Thursday, September 15, 2005

Last minute attendance

This evening, I attended the concert by the Conservatory Orchestra. It was considered a last minute attendance since I had only bought the tickets at 6.45 p.m. this evening. The concert was to start at 7.30 p.m. tonight.

Initially I feared I would be tired from work and late nights, so I decided not to buy ticket for tonight's concert in case I would end up sleeping throughout the concert. I certainly do not wish to earn myself the infamous reputation of being the sleeping audience.

Yet somehow in the mid afternoon, I found that I would have sufficient energy to pull myself through the concert if I were to attend it after work, so I gave it a little more thought. Tonight was Emily's first concert with the Conservatory Orchestra, and it would help to give her some cheers and support to set her first concert with them going right. And furthermore, our double bass tutor told us during our lessons held yesterday that tonight's concert was worth a watch.

So I left my office on the dot. It takes about 45 minutes to get from my office to the ticketing booth that was near the concert venue. I went to the ticketing outlet at this place called Raffles City. Thereafter, had a quick dinner. As there were long queues in many of the eateries, I ended up eating bread and soft-boiled eggs at Ya Kun Kaya Toast. Dinner had seemed more like breakfast. The good thing is that I generally like food from the breakfast menu.

Thereafter I headed for the concert venue. The concert was held in Victoria Concert Hall. Perfect timing, I reached the venue in time for the concert.

The programme for tonight was as follow:

  • Night on Bald Mountain - Modest Mussorgsky, orchestrated by Rimsky-Korsakov
  • Trumpet Concerto in E minor, Op. 18 - Oskar Böhme
  • Variations on an Original Theme, Op. 36 "Enigma" - Edward Elgar


The orchestra's rendition of Night on Bald Mountain and Enigma Variations sounded commendable and worth a listen to. I quite like the encore too. I experienced that the orchestra has grown and improved if I were to compare this evening's concert with the previous concert by the same orchestra that I had attended. The double bass section sounded better as an ensemble tonight compared to when I heard them in April. They sounded more confident in their playing. Certainly, they seemed more able to relate to Enigma Variations than Brahms' First Symphony. Good work folks.

I am getting envious on the fact that the conservatory orchestra's double bass section sounded relatively more in tune than my own orchestra's double bass section. And while I admit my intonation is not completely perfect, I have done all I could to play as in tune as possible. Woe is that not everything could be within my control. Whatever it is, hopefully my diligent practicing would help serve as a good example for others to follow? I hope to hear a more in-tuned section one day, and I shall do my part to work towards perfection in my intonation. Of course, it is actually unfair to compare us with the double bass players in the conservatory orchestra. Most of the double bass players in the conservatory orchestra major in double bass, but very few of us in our orchestra are music major.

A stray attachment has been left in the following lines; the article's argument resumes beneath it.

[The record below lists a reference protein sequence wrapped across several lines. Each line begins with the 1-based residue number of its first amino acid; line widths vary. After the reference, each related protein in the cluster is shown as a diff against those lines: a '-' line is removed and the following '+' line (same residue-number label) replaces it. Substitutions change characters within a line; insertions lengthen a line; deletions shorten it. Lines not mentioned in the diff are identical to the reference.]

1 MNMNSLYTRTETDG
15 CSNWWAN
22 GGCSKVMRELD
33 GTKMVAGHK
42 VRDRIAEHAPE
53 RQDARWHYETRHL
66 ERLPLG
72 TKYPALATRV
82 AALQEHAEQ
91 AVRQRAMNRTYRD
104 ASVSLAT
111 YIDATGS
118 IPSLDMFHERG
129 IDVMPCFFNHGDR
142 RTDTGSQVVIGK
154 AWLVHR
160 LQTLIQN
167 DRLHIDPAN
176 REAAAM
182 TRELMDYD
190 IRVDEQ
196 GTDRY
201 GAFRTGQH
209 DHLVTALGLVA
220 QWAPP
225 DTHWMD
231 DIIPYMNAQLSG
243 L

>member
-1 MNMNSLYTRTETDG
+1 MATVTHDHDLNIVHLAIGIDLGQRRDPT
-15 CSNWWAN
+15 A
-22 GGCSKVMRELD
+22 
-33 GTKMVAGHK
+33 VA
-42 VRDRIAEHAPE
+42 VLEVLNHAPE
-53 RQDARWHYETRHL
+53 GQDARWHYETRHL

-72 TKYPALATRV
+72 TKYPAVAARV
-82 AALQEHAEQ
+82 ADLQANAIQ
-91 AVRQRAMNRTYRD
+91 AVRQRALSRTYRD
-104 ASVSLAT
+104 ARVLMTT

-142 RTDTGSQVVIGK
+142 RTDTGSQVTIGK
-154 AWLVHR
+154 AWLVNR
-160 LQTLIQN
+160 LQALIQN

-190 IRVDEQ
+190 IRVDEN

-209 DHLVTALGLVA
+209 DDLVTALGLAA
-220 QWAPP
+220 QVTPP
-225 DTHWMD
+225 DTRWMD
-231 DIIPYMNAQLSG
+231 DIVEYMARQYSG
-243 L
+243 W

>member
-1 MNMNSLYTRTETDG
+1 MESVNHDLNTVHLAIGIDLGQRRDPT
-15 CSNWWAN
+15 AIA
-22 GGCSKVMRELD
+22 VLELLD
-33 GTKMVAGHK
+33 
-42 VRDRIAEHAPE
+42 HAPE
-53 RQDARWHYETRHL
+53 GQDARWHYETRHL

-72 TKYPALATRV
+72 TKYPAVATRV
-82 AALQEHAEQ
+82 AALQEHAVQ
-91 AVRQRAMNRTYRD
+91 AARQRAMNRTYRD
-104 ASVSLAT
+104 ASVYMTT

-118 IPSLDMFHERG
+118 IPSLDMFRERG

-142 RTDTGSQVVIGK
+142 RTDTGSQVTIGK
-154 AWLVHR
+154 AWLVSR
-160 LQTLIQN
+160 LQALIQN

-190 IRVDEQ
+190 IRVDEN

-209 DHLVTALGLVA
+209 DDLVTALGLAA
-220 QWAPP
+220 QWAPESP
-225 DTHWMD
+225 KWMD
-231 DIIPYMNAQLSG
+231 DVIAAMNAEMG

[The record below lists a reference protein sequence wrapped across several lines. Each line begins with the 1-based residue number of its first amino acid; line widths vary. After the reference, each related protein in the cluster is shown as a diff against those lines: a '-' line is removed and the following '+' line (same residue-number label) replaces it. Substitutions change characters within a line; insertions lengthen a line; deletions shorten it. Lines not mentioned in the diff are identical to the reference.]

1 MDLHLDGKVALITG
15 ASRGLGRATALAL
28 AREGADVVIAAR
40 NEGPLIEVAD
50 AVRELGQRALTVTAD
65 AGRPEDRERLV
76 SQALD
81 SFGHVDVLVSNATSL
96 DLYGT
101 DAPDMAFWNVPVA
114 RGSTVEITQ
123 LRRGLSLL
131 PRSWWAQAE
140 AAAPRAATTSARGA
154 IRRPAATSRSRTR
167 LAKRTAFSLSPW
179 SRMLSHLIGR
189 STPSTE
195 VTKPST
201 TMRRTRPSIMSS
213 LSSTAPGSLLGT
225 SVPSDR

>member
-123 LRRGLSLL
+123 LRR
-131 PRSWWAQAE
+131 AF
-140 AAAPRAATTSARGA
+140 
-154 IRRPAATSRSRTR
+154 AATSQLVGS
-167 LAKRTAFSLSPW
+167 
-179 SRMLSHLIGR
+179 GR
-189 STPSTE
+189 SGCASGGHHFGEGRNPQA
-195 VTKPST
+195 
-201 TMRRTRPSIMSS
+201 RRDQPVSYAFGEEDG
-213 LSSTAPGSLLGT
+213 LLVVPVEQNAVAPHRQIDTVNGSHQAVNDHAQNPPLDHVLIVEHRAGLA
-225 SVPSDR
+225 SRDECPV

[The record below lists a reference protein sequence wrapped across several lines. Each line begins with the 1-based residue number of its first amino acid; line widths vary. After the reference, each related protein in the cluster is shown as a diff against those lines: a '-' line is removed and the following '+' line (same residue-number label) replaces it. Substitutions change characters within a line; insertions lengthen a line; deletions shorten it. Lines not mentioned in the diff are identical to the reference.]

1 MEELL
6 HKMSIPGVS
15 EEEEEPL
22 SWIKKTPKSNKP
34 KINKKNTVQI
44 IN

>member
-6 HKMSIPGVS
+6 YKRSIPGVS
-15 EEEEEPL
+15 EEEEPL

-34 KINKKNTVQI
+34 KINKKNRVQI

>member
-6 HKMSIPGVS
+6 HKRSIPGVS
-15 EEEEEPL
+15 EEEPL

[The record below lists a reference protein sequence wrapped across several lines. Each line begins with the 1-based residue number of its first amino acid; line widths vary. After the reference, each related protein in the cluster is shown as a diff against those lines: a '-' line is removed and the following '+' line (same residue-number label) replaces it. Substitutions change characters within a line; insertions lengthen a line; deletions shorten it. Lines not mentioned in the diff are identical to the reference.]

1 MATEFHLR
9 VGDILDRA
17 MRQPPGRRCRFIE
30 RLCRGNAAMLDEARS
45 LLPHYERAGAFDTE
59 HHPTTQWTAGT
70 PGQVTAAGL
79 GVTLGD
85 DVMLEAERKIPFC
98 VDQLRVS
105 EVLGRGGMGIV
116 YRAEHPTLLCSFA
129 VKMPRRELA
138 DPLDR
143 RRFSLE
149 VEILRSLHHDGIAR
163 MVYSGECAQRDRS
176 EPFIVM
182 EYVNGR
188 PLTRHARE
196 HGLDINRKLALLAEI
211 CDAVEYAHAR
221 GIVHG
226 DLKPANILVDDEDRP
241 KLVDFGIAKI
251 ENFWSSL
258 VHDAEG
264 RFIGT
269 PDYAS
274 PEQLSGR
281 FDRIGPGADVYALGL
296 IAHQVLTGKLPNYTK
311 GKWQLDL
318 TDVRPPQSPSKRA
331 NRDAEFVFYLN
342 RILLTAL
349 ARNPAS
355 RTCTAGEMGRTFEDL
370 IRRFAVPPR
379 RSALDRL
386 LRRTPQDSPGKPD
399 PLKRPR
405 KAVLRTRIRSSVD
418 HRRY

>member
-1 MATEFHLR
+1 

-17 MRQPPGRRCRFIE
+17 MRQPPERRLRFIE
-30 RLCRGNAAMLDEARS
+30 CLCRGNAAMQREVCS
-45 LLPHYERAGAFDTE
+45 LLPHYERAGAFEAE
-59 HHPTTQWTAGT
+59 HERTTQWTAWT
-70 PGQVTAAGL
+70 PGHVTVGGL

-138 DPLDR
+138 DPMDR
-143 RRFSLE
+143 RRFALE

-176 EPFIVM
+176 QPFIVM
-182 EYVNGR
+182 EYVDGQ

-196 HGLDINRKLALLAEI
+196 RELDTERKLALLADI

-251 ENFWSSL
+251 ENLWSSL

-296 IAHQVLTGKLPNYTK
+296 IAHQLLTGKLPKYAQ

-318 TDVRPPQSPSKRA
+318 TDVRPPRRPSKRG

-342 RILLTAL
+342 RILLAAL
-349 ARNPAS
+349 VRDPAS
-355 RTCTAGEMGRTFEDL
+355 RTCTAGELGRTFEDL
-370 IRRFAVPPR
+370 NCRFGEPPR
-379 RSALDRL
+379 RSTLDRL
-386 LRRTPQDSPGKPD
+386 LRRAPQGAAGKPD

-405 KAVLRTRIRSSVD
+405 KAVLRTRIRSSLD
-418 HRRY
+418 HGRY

The bassoons sounded pretty good, in my opinion. In addition, I thought that the cello section played well for Variation XII of Engima Variations. Somehow, Engima Variations sounded nice when it is played in Victoria Concert Hall. It did not sound as intimate when I last heard another orchestra played it Esplanade Concert Hall. I considered myself lucky that I got myself a circle seat tonight. Not only did I get a good view of the orchestra, the sound was better when one sits at the circle area of Victoria Concert Hall.

I personally did not like the rendition of the Trumpet Concerto. My ears did not like the way that the tone of the trumpet seemed to clash with the tones of the orchestra. Second movement was alright, but the first and third movement sounded as if the trumpet and the orchestra were not playing as an ensemble. They simply sounded as if they were separate entities. But then again, I am not trumpeter, so I fear my humble opinion was simply an act of being too critical.

Talking about critical, Emily would have been more critical than me. I shall await to hear her reviews of this concert.

For now, I am hoping that soon someone would play a double bass concerto. It has been a while since I have last heard a double bass concerto in Singapore. I am certain that the double bass concerto will turn out great if my tutor were to be the one playing.

Meantime, I quote the words of a nice lady whom I got to meet during the interval. She said that the concert was good. I agree to much extent. Considering that this concert was put up by conservatory students, who had rehearsed and came up with the final end-product within a short time-frame, I must say everyone on stage deserves an encouraging round of applause for the effort put in. The conservatory orchestra did sound like that it has improved. Good work.

After the concert, I found a way to sneak to the backstage to say hello to Emily. Thanks to my tutor.

1 comment:

Simple American said...

What a lovely evening.

I love Night on Bald Mountain which I first heard at the age of 5. Of course being a horror writer what would you expect. Perhaps that early exposure made me what I am today.